"The Cherokee Heritage Center is a non-profit historical society and museum campus that seeks to preserve the historical and cultural artifacts, language, and traditional crafts of the Cherokee Nation in Oklahoma. The Heritage center also hosts the central genealogy database and genealogy research center for the Cherokee People. It is a unit of the Cherokee National Historical Society and is sponsored by the Cherokee Nation and other area tribes."  Primarily, it has four distinct areas on its grounds, the outdoor drama (which did not have shows on the dates we visited), the Ancient Village (prior to European contact), Adams Corner (1800s), and the museum.  I have set up a page for each of these last three.  Come with me, and we will take a look together, at each one.  You may click on a photo below, or here on enter, and we will simply take them in order. 


On our first visit to Tahlequah in 2001, we also visited the Murrell Home and the Ross Cemetery.  They are both located in Park Hill, which is a separate Zip Code (74451).  "The first post office was established at Park Hill May 18, 1838, with Samuel Newton as postmaster.  In 1847, the post office was moved to Tahlequah.  The post office at Park Hill was re-established April 22, 1892. 


In 1940 the National Society of the Colonial Dames of America in Oklahoma erected a marker at Park Hill declaring it the 'Center of Cherokee culture.' 

George Michael Murrell built his wife an antebellum plantation home in 1845 in Park Hill.  They called it 'Hunter's Home' after George's fondness for fox hunting." 

For more about their Cherokee connection and additional photos click enter or on the photo.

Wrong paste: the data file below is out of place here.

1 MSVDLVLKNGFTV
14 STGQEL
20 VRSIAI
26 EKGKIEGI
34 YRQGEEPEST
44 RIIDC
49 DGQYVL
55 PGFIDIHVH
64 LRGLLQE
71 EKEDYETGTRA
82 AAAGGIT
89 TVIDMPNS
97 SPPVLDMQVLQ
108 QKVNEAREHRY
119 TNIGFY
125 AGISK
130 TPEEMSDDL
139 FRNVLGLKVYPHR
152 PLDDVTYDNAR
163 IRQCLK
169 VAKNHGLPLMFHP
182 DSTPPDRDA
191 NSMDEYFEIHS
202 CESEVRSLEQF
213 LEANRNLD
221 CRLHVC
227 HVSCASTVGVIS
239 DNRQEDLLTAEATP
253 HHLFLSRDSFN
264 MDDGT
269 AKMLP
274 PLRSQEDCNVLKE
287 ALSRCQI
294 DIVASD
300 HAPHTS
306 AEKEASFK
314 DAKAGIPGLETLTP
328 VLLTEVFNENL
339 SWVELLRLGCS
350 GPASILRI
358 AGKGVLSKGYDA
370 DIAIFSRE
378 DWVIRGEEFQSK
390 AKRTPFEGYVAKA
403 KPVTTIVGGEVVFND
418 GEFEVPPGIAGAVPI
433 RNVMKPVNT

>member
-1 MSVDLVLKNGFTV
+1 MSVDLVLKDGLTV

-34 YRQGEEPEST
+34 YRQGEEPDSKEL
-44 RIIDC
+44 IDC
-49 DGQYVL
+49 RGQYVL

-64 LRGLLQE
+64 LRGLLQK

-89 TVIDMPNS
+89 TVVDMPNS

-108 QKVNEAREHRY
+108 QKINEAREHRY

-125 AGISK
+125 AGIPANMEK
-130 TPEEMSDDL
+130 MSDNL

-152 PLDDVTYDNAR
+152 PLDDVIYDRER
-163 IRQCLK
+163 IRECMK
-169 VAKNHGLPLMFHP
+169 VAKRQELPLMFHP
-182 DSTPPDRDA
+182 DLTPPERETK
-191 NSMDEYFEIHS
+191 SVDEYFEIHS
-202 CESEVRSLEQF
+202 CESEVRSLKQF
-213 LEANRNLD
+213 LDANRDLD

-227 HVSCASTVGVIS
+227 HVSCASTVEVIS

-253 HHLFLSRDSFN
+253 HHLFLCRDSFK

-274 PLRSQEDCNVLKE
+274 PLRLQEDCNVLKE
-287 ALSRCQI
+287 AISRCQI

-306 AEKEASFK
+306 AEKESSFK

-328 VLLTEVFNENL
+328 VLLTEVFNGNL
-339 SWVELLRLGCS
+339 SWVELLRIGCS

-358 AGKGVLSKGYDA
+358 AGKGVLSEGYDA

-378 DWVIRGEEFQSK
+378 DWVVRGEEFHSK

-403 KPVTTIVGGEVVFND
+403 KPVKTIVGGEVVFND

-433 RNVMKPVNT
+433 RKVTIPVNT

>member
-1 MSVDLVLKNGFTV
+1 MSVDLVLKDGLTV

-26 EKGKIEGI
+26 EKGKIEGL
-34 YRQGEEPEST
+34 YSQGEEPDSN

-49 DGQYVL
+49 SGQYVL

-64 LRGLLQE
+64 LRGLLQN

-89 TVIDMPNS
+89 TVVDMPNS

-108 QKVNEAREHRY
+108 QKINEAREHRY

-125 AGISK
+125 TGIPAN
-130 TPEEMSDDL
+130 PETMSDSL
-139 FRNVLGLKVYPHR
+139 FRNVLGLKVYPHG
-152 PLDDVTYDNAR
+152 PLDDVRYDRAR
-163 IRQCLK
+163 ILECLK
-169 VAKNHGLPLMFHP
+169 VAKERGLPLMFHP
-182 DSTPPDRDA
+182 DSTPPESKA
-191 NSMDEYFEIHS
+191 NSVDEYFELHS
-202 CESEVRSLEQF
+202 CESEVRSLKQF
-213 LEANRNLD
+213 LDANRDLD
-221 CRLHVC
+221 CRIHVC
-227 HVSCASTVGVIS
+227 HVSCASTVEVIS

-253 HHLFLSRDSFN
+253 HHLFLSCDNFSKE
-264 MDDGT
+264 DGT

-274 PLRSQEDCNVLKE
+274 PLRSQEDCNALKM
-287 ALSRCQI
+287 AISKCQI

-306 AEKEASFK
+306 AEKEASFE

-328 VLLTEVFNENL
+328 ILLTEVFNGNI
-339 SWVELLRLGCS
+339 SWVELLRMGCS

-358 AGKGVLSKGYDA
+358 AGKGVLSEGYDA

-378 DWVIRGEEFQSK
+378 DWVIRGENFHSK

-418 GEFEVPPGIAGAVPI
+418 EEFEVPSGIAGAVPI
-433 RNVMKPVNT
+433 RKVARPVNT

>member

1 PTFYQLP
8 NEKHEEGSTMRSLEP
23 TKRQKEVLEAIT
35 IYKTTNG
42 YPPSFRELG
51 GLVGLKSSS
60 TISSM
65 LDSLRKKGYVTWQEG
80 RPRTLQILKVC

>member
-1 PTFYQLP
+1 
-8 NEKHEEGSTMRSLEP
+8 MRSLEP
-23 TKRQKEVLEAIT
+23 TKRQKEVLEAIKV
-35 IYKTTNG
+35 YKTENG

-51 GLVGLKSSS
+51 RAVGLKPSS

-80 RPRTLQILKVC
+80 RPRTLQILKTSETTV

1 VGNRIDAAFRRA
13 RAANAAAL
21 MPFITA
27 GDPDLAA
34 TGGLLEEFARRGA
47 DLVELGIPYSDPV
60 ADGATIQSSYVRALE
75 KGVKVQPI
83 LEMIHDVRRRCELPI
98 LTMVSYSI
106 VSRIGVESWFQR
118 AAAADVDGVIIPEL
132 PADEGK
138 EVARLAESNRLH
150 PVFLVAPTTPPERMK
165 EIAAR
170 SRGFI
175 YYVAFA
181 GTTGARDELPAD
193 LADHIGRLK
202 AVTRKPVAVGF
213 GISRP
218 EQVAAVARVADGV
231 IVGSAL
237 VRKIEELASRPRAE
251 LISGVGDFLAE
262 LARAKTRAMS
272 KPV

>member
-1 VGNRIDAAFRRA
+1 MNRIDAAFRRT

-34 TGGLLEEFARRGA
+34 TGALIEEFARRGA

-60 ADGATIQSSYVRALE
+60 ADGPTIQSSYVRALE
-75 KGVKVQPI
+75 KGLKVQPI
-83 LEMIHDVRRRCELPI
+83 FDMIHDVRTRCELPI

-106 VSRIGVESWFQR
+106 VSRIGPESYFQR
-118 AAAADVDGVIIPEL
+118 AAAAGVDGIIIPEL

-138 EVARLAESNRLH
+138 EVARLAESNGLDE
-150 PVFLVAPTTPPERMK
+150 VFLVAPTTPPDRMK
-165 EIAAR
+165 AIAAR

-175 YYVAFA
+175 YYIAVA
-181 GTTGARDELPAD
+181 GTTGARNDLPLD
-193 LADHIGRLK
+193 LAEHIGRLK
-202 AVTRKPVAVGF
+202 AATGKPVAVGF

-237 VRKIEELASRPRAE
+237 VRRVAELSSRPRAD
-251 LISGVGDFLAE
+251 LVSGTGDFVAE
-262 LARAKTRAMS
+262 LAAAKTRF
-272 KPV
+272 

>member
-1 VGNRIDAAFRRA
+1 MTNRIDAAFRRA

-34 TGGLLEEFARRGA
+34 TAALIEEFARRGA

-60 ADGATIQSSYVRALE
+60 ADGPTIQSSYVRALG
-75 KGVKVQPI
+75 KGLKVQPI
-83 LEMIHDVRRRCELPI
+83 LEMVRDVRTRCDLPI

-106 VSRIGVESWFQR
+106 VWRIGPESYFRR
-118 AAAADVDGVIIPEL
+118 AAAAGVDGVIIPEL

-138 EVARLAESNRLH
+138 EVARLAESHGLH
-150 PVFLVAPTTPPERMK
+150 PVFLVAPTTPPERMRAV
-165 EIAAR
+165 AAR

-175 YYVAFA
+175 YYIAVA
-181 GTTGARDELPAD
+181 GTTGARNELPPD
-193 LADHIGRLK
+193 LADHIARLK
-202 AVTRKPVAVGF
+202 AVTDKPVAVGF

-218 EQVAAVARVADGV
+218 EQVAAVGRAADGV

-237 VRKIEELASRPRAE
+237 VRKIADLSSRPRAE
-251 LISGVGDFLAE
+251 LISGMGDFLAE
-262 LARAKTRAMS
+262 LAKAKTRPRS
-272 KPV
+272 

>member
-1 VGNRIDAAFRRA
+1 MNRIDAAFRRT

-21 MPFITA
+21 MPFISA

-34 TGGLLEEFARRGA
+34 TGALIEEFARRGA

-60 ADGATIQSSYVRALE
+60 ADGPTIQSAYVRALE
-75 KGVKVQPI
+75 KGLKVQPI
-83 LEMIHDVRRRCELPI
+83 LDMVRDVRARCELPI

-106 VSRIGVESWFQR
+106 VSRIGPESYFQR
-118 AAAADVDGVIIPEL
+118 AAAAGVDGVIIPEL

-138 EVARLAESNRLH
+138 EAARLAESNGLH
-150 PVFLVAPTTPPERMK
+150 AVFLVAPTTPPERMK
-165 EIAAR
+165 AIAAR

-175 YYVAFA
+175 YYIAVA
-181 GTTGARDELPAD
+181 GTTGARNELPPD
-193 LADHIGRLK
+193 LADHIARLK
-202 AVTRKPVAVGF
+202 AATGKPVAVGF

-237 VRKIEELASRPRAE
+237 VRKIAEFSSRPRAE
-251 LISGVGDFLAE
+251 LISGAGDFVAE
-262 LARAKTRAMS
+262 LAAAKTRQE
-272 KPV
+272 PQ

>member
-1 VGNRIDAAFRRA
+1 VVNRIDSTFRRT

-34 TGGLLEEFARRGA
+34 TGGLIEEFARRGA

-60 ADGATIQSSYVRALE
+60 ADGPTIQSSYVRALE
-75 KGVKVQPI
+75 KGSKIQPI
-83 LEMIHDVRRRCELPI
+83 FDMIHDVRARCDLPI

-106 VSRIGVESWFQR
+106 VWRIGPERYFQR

To close out this page I will share a few more photos from around the Capital Square area.





There are many plaques and stone engravings around Capital Square.  The elected (both east and later west) Principal Chief of the Cherokee Nation during the Trail of Tears and beyond was John Ross (shown at right).


(below) "The surest safeguard for the government of the nation must be found in the respect and confidence of the people, and these can be secured only by its affording that protection to life and property for which it was instituted."  

John Ross
October 5, 1857


It is interesting how many changes and uses our buildings and structures see over time, like the Cherokee Nation Supreme Court Building (above left).  It "is the oldest public building in Indian territory, now Oklahoma.  The building was erected in 1844 to house the Cherokee Supreme Court and the Tahlequah District Court.  From 1870 to 1905 it was used as printing office for the Cherokee Advocate, the official newspaper of the Cherokee Nation.  The building was severely damaged by a fire, in 1875, which destroyed the newspaper offices and printing press, and was later restored to its present condition.  Following statehood in 1907, the building was purchased by the Cherokee County government for use as offices of the county Election Board and Superintendent of Schools.  Ownership of the building was transferred back to the tribe in 1979." 

The Cherokee Phoenix was the first Cherokee newspaper.  It was published weekly at New Echota (see the New Echota scrapbook photo pages) from 1828 - 1834 prior to removal.  The Cherokee Advocate mentioned above and below appears to have replaced it for a while.  But, when we visited Tahlequah, we were able to pick up a current copy of the Cherokee Phoenix, whose banner reads "celebrating 176 years of Native American journalism." 





One of the things I want to continue to highlight is the incredible acculturation dynamic of our Cherokee history.  As you look at the images in these pages of people and buildings in the 1800s, keep in mind, this was not a bunch of uncivilized savages, as some school and history books might lead you to believe, who were so harshly impacted by the Indian Removal Act and ultimately the Trail of Tears.  It is important to remember this.  If we want to learn, and grow, through our American history and our past injustices, we need to be ever vigilant about truth. 



Text shown in quotation marks throughout these pages comes from various brochures, pamphlets, information sheets, other items picked up on our visit, Cherokee Heritage Center assistance, and Internet searches.  Find many sources in the links pages.